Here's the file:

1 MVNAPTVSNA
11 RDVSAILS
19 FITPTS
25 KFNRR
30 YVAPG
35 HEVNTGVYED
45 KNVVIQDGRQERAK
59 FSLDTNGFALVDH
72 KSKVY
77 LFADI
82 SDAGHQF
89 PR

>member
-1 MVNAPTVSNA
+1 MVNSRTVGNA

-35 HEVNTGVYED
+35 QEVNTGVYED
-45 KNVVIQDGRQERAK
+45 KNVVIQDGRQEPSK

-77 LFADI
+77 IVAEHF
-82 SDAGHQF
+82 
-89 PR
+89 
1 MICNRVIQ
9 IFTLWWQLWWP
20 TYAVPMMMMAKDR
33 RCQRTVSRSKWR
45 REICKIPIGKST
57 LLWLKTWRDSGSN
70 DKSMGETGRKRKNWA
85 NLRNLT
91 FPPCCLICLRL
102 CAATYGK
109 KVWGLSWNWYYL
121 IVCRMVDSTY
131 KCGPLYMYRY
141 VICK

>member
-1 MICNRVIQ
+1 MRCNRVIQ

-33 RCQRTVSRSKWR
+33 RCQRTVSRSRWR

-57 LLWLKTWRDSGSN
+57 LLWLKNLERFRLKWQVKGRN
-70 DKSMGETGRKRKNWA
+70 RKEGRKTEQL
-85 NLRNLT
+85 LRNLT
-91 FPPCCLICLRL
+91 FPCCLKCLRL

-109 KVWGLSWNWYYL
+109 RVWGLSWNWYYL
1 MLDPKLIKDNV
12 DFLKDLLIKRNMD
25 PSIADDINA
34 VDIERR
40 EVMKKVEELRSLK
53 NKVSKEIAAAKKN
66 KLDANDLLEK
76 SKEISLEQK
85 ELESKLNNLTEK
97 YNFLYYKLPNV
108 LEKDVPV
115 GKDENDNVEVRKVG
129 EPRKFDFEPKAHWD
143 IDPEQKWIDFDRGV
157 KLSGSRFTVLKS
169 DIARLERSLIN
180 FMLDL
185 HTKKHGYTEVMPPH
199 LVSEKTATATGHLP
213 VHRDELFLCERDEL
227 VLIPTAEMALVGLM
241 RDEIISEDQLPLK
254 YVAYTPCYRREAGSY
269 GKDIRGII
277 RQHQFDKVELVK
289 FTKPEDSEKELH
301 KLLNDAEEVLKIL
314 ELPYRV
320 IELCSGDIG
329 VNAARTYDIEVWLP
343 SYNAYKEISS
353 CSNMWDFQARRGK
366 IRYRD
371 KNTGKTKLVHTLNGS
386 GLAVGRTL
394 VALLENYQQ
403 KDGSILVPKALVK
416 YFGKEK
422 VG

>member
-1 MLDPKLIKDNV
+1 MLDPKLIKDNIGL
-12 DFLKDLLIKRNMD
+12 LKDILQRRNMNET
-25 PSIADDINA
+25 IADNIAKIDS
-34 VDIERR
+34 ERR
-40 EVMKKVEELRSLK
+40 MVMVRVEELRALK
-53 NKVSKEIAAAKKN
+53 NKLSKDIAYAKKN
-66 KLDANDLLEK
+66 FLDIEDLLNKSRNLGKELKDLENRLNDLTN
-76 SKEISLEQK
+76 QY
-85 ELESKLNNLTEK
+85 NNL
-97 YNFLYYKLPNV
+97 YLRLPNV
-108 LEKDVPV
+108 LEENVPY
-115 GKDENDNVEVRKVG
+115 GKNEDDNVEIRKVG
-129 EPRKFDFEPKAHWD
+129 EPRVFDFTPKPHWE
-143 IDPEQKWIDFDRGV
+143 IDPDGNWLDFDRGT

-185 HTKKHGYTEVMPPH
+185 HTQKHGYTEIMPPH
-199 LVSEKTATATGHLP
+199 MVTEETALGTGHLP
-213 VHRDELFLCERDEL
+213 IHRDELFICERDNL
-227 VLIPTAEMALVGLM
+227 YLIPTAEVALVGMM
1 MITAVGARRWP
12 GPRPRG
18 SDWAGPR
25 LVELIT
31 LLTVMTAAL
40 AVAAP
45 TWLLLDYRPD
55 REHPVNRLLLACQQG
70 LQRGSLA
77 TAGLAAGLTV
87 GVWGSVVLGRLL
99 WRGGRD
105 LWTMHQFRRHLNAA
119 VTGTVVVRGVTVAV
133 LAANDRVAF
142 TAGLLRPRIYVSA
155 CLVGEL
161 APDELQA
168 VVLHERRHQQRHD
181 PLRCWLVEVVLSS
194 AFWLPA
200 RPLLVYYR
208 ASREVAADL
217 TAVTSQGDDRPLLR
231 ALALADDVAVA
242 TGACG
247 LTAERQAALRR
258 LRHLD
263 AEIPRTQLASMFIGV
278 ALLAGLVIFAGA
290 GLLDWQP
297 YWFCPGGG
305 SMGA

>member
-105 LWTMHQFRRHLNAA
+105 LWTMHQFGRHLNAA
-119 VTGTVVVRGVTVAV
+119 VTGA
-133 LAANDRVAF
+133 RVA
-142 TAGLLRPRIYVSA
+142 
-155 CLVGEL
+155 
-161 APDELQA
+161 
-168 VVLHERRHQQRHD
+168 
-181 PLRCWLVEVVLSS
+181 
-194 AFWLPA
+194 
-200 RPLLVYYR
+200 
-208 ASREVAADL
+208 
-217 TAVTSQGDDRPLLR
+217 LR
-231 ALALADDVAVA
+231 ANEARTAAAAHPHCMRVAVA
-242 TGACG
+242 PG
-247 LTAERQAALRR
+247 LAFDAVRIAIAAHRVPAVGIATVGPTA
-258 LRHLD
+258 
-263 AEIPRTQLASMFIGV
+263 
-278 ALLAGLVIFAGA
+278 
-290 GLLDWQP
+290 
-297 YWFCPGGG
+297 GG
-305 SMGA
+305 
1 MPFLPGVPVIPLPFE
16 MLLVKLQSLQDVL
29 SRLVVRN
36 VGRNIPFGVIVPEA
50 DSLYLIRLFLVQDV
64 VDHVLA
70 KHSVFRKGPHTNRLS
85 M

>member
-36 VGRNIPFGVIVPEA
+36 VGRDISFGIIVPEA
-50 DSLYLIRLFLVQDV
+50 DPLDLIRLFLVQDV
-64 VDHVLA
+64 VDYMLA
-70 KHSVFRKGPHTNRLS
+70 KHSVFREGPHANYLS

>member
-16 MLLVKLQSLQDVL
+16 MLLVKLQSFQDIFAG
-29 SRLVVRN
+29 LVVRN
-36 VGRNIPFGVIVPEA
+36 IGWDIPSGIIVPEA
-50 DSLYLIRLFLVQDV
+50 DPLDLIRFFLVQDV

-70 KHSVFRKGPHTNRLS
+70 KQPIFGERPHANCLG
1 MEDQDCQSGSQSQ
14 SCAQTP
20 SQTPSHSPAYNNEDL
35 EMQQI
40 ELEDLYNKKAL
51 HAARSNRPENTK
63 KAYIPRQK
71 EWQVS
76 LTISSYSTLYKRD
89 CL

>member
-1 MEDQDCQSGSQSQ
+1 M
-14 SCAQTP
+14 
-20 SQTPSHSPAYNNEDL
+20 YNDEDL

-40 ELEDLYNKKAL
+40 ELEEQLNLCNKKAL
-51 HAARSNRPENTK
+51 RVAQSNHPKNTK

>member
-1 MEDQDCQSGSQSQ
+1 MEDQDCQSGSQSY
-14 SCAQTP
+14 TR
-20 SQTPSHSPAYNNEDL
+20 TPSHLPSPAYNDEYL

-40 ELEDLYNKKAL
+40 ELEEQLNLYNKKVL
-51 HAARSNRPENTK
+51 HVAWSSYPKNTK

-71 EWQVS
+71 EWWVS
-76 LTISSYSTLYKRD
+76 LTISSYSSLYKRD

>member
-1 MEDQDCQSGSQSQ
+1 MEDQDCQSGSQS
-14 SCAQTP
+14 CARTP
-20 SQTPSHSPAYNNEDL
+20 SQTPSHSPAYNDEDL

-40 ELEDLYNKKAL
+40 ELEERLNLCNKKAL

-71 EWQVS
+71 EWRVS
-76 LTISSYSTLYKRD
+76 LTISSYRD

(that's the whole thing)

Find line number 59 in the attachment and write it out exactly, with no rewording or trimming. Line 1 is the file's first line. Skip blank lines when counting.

40 EVMKKVEELRSLK